Ken Mills says debates over the number of wolves in Wyoming continue. Some wildlife conservationists think there should be more. Some ranchers and hunters think there should be less. 

Mills says it’s important to unify the health of wolves with human interests. The wolf data he gathers helps by keeping wolf populations in a healthy range.

MILLS: The needs of people can be met. But also wolves have a legitimate place that that they can inhabit and and operate in.

Mills weaves his horse through the trees and into a meadow covered in willow bushes. Along the tree line, there’s a lightly trampled, narrow path. This is a wolf highway. 

MILLS: This will be the trail they will continue to use when they rendezvous in this area…

Back in June, Mills strapped a wildlife camera to a tree along this path. It’s captured more than 200 wolf videos. 

MILLS: It’ll do night shots and day shots. [Sound of clicking through]

In one video, a black wolf romps through with a pup. In another, several pups playfully pounce and roll along the path. 

These pups are what Ken Mills was hoping to see.

MILLS: We have a commitment in our management plan to manage for a certain number of breeding pairs, which is a pack that raises at least two pups of the year to the end of December. So that’s the most intensive part of our monitoring is: did they den, did they have pups, did the pups survive till December? 

He puts the camera in his saddle bag. He’ll comb through these videos tomorrow. 

AUDIO: [STREAM FLOWING]

Mills encourages our horses to cross a cold, clear stream. The weather is turning and snow flurries start to fly. Up here, winter is never far off.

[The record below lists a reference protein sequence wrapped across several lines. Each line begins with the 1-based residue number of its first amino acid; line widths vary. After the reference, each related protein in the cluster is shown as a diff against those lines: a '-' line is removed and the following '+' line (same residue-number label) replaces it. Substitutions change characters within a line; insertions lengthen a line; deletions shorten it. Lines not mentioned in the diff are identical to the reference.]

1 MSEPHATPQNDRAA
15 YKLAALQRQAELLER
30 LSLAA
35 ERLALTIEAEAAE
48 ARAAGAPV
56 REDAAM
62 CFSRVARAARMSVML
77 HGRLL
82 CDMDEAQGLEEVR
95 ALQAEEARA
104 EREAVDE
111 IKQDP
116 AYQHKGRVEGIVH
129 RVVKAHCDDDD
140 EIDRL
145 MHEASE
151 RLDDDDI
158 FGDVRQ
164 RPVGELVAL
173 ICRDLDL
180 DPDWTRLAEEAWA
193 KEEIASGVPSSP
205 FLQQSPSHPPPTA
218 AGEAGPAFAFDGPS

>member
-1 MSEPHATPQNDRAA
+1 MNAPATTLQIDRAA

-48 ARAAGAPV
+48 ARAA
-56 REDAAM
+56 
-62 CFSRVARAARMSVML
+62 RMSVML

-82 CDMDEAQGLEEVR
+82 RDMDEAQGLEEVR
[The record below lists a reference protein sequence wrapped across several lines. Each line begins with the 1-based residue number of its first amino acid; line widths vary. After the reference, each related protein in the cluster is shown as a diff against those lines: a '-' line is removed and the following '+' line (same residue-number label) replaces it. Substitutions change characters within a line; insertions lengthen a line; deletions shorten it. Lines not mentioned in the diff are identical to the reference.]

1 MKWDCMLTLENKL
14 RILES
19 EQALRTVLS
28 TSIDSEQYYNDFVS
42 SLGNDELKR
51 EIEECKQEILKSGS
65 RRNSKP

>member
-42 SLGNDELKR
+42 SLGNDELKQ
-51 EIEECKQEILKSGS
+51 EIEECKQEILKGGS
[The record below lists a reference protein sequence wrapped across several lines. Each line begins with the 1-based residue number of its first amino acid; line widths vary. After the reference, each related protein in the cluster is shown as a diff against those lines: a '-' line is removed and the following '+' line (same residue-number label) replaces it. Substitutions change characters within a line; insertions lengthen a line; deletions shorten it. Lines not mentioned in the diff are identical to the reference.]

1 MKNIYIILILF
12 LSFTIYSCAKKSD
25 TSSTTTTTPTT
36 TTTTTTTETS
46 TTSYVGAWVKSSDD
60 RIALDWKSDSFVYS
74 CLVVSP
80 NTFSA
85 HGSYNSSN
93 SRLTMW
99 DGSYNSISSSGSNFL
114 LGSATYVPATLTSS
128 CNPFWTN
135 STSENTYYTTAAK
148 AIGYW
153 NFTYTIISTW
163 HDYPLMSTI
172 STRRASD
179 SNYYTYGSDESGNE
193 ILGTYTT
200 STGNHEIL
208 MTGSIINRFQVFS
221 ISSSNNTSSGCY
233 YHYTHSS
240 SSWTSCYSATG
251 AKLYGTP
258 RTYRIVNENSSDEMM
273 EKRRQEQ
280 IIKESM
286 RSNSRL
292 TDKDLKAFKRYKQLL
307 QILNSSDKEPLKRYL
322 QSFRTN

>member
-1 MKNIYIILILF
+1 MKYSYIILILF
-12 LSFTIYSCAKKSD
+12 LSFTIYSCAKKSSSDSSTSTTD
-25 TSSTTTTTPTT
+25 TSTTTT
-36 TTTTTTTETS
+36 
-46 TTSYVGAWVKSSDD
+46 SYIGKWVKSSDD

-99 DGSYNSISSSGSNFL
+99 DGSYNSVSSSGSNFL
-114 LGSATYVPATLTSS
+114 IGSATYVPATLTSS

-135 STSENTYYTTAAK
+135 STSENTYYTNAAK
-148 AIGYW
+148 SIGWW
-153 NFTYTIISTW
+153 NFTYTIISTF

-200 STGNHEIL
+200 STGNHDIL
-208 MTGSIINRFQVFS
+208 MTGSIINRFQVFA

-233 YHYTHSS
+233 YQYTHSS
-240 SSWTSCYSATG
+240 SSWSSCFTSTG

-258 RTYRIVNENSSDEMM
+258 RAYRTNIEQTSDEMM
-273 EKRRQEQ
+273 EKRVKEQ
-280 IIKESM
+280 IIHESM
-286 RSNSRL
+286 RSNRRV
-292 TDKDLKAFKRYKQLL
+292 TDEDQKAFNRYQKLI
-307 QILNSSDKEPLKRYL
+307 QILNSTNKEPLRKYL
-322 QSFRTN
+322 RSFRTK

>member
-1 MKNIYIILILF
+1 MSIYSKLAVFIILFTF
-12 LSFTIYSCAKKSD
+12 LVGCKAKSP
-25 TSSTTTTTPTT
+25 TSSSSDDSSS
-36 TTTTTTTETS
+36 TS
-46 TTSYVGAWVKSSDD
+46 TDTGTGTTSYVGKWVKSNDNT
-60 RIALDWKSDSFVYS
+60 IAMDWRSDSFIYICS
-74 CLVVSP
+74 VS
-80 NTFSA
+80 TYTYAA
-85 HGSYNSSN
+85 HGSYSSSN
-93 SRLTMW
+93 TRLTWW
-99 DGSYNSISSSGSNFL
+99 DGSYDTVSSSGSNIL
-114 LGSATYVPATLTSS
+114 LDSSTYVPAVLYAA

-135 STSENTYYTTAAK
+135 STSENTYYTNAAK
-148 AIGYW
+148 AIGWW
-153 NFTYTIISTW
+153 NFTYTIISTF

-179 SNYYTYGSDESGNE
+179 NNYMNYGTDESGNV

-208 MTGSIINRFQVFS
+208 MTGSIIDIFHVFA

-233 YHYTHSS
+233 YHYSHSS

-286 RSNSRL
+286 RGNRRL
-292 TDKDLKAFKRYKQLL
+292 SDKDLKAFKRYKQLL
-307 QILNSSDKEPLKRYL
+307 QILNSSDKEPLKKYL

He dismounts and pulls out a radio receiver and a large antenna. He’s put radio collars on three wolves in the pack. If they’re in the area, the radio will pick up their unique signal. 

MILLS: We’re looking to pick up that frequency and figure out what direction it is. 

AUDIO: [SOUND OF FUZZ]

Today. There’s just fuzz and more fuzz meaning they are either too far away or on the other side of a mountain blocking the radio’s signal. 

As we start our ride back, Mills stops at a flattened circle in the grass. There’s scattered bones from an elk or a deer and porcupine quills. 

MILLS: This is a place that the wolves have used as a rendezvous site. 

Even after two decades of studying wolves, seeing evidence of where they’ve been still puts Mills in awe. 

MILLS: It gets routine, but it never gets old. 

And while we didn’t see any wolves today, Mills says just spending time in their habitat helps him understand how and where they’re moving and hunting.

MILLS: Every day you’re in the field, you, you see things, you learn things. 

Unifying the interests of wolves and humans will continue to be a challenge. But Mills hopes his work will help people understand why God pronounced everything he created good—including wolves. 

MILLS: We’re looking at something that God’s said, You know what? I could make a boring Earth, but I’m gonna do more than that. And he decided to create something that, that just blows our socks off.

For WORLD, I’m Sarah Schweinsber reporting in Pinedale, Wyoming.


(Photo/Sarah Schweinsberg)

WORLD Radio transcripts are created on a rush deadline. This text may not be in its final form and may be updated or revised in the future. Accuracy and availability may vary. The authoritative record of WORLD Radio programming is the audio record.